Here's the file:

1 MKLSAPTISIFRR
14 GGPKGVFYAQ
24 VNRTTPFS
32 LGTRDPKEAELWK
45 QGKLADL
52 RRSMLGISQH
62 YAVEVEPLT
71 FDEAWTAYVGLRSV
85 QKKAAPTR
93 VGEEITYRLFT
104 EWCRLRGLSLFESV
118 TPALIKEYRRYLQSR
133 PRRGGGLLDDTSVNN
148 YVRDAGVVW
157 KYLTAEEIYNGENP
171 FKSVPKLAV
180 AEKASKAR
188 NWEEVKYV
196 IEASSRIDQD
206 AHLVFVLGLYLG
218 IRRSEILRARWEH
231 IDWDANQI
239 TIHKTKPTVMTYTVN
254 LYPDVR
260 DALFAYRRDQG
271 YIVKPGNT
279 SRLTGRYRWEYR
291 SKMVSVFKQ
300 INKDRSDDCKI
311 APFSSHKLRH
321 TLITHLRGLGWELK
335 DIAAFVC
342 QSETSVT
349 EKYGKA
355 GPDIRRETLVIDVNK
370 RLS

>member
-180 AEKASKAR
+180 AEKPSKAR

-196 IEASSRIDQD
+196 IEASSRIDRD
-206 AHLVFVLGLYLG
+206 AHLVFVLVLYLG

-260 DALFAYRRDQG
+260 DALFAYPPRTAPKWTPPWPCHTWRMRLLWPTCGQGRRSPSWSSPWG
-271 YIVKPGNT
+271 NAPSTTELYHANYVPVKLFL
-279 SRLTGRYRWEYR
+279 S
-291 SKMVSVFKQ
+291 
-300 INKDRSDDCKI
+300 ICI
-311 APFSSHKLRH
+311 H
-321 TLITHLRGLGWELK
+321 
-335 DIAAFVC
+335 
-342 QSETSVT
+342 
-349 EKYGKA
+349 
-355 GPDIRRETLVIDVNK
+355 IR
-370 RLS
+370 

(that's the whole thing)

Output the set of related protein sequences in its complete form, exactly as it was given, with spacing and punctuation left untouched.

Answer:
1 MKLSAPTISIFRR
14 GGPKGVFYAQ
24 VNRTTPFS
32 LGTRDPKEAELWK
45 QGKLADL
52 RRSMLGISQH
62 YAVEVEPLT
71 FDEAWTAYVGLRSV
85 QKKAAPTR
93 VGEEITYRLFT
104 EWCRLRGLSLFESV
118 TPALIKEYRRYLQSR
133 PRRGGGLLDDTSVNN
148 YVRDAGVVW
157 KYLTAEEIYNGENP
171 FKSVPKLAV
180 AEKASKAR
188 NWEEVKYV
196 IEASSRIDQD
206 AHLVFVLGLYLG
218 IRRSEILRARWEH
231 IDWDANQI
239 TIHKTKPTVMTYTVN
254 LYPDVR
260 DALFAYRRDQG
271 YIVKPGNT
279 SRLTGRYRWEYR
291 SKMVSVFKQ
300 INKDRSDDCKI
311 APFSSHKLRH
321 TLITHLRGLGWELK
335 DIAAFVC
342 QSETSVT
349 EKYGKA
355 GPDIRRETLVIDVNK
370 RLS

>member
-180 AEKASKAR
+180 AEKPSKAR

-196 IEASSRIDQD
+196 IEASSRIDRD
-206 AHLVFVLGLYLG
+206 AHLVFVLVLYLG

-260 DALFAYRRDQG
+260 DALFAYPPRTAPKWTPPWPCHTWRMRLLWPTCGQGRRSPSWSSPWG
-271 YIVKPGNT
+271 NAPSTTELYHANYVPVKLFL
-279 SRLTGRYRWEYR
+279 S
-291 SKMVSVFKQ
+291 
-300 INKDRSDDCKI
+300 ICI
-311 APFSSHKLRH
+311 H
-321 TLITHLRGLGWELK
+321 
-335 DIAAFVC
+335 
-342 QSETSVT
+342 
-349 EKYGKA
+349 
-355 GPDIRRETLVIDVNK
+355 IR
-370 RLS
+370 